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Almost 40% of those crossing the Colombian/Venezuelan border return to Venezuela as their dreams of a better life in the destination country are shattered. Many have faced exploitation and discrimination with single mothers and children strikingly over-represented in this group.
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The true dangers of the migration routes were illustrated by the SDC-supported 'Rutas' campaign in Venezuela, which was run in buses in Caracas and Maracaibo. Featuring the pictures and stories of migrants, they were intended to raise awareness of the risks of migration.
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Migration flows in Latin America and the Caribbean have grown to an enormous scale. In 2023 alone 500,000 refugees and migrants crossed the narrow strip of land between South and Central America – twice as many as the previous year. By comparison, around 250,000 people crossed the Mediterranean during the same period. Switzerland is adopting an increasingly regional approach to better protect the most vulnerable with both direct assistance and knowledge-sharing.
 

Further information:
SDC website: Migration

Photos: Ronald Pizzoferrato



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Refugee numbers worldwide reached a record of over 100 million in 2023. This challenge was addressed at the Global Refugee Forum, organised in Geneva by Switzerland and the UNHCR.
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The Global Refugee Forum (GRF) enables the international community to decide jointly how to implement the 2018 Global Compact on Refugees more effectively. The steadily rising number of refugees raises the following questions:
  • How can refugees become self-sufficient again?
  • What relief can be offered to host states?
  • How can refugees' access to third countries be broadened?
  • How can the conditions for a safe return be created?
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Switzerland took a whole-of-society approach to preparing for and participating in the GRF. Civil society, the cantons, cities, educational institutions, sporting organisations and refugees themselves all provided input alongside representatives of the relevant federal offices. The resulting Swiss delegation included the city of Zurich, Asylex and a refugee from Geneva.
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Switzerland has announced that it will continue to disburse around CHF 300 million annually for the Global Compact on Refugees, in the form of international cooperation and migration partnerships abroad. The focus is on protecting refugees, supporting local actors and the refugees themselves, and admitting and integrating refugees in an environmentally friendly way. One of the priorities here is access to education for refugee children.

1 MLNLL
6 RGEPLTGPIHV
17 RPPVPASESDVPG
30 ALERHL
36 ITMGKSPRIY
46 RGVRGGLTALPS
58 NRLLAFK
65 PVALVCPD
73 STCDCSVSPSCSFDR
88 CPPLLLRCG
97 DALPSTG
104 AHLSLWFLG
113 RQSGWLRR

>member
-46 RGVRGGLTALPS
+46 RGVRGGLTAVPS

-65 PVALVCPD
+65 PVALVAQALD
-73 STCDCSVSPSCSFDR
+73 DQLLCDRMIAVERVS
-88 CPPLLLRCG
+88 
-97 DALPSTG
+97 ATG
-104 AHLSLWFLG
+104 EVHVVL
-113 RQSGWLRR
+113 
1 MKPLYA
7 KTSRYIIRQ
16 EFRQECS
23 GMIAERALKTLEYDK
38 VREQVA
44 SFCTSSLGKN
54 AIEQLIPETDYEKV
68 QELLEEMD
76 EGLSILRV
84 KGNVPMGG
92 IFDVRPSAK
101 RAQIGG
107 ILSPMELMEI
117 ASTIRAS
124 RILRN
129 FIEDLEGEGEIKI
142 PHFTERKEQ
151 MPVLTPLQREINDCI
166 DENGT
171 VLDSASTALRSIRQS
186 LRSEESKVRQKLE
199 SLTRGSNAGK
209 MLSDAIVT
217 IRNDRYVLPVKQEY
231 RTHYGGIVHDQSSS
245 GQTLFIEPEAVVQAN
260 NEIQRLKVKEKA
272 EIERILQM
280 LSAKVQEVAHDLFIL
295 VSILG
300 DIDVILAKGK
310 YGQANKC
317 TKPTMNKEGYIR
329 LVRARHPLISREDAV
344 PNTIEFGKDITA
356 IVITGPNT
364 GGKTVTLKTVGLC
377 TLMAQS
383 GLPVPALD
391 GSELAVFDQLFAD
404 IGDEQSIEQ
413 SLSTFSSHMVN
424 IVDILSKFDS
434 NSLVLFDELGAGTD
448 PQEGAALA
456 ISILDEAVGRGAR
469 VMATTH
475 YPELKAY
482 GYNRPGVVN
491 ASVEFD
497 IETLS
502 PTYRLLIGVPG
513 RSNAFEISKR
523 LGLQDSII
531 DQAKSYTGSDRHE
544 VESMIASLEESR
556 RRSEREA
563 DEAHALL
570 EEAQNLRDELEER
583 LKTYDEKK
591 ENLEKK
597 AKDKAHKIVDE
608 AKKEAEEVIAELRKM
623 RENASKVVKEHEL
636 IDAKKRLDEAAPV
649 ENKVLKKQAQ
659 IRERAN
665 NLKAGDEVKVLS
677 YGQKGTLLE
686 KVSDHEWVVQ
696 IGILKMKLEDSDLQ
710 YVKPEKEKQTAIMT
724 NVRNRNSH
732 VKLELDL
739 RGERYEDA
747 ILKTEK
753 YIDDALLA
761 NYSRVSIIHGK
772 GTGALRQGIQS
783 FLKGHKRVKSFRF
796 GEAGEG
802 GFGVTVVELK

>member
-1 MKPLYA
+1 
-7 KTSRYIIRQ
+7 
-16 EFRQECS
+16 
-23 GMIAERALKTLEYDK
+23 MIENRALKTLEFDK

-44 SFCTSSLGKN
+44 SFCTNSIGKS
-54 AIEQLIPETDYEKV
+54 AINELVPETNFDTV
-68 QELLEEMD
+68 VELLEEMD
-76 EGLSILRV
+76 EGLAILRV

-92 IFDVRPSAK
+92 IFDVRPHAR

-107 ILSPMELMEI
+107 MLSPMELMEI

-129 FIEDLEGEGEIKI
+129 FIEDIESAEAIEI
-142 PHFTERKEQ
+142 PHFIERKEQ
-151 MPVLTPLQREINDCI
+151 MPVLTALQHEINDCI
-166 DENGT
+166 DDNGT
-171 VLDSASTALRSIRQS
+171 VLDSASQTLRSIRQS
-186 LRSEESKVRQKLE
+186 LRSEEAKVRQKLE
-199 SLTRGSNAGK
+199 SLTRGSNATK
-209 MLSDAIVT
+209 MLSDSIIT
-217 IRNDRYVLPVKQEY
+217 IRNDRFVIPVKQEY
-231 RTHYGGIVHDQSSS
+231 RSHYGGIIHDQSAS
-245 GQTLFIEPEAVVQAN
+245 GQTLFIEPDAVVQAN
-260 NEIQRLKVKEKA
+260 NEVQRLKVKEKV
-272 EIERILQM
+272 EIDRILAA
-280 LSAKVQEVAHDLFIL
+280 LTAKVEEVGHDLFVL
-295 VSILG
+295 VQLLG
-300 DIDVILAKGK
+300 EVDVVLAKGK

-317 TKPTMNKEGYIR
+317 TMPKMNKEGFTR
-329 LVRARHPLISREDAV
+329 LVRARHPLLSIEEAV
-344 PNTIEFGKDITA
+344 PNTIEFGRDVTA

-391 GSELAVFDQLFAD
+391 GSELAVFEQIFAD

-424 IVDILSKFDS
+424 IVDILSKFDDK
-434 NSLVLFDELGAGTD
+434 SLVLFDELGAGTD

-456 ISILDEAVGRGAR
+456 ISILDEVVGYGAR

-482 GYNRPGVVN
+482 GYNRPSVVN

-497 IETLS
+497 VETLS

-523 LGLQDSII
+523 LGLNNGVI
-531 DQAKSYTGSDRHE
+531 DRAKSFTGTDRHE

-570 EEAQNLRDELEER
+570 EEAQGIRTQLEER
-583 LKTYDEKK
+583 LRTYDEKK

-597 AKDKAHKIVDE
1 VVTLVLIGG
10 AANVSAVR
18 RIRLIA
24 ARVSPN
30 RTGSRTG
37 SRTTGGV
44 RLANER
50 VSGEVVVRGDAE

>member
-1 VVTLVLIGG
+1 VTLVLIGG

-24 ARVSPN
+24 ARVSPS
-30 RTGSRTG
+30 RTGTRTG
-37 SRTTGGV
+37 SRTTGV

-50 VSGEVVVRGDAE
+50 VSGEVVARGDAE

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Switzerland must also continue to improve the way in which it admits and integrates refugees, and should step up cooperation between the federal government, cantons and communes. There should also be an advisory board to ensure that refugee concerns are heard at the international level, too. Action should be taken to integrate refugees into vocational training colleges and sporting institutions. Legal advocacy in the admission procedure should be guaranteed. This also applies to people with disabilities.
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The GRF was a great success, with 4,200 individuals and delegations from 168 countries taking part, including 320 refugees. More than CHF 2 billion in additional funding was pledged, including CHF 235 million by the private sector. Switzerland announced a total of 40 initiatives as part of its whole-of-society engagement.
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The number of refugees and their needs are likely to rise further, in part because the world's humanitarian crises show no sign of abating. That is why new solutions must be found and new partnerships forged with the widest range of actors. With a plethora of important projects, the GRF is helping to make real progress on this front.

Further information:
UNHCR website: Global Refugee Forum 2023
UNHCR website: The Global Compact on Refugees
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Millions of civilians in Ukraine continue to suffer from the impact of Russia’s military aggression. Switzerland remains committed by providing humanitarian aid, engaging in development cooperation and contributing to recovery efforts.